Former burial place of King Richard III given scheduled monument protection

The remains of a 13th century monastic site, Greyfriars in Leicester, which was revealed as the burial place of King Richard III during the course of an excavation by Leicester archaeologists, has been granted protection by the Department for Digital, Culture, Media and Sport on the advice of Historic England.

Richard III’s mortal remains were found during an archaeological excavation at Leicester City Council’s car park in 2012 and was confirmed as the remains of the English King killed in the Battle of Bosworth in 1485. Experts from the University of Leicester analysed DNA from the bones and they matched that of descendants of the monarch’s family. His remains were reburied 530 years after this death at Grade II* listed Leicester Cathedral in 2015.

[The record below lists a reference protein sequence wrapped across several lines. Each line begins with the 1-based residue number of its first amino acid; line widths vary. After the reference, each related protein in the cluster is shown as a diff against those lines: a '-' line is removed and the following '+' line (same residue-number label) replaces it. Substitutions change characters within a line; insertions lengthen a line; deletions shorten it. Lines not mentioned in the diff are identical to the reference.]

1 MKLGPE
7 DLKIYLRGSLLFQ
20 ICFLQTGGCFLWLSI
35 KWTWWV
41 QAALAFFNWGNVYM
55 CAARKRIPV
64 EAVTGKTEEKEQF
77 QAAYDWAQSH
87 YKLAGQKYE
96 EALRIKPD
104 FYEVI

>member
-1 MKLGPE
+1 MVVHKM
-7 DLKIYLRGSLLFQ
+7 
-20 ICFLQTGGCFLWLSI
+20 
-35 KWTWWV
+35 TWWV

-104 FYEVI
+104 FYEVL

The death of King Richard III in the final battle of the War of the Roses, at Bosworth Field in Leicestershire resulted in Henry Tudor (Henry VII) becoming King of England. Shortly after the battle, Richard III’s body was buried with little ceremony in the church of the Greyfriars and 10 years later Henry VII paid for a modest tombstone to be placed over Richard’s grave.

The scheduling of archaeological sites ensures that the long-term interests of a nationally-important site are placed first, before any changes can be made to it. Historic England’s role is to carefully monitor these sites for future generations to ensure they can play their part in telling our national story. Planning consent must be obtained before any work or changes can be made to an archaeological site once it has been protected.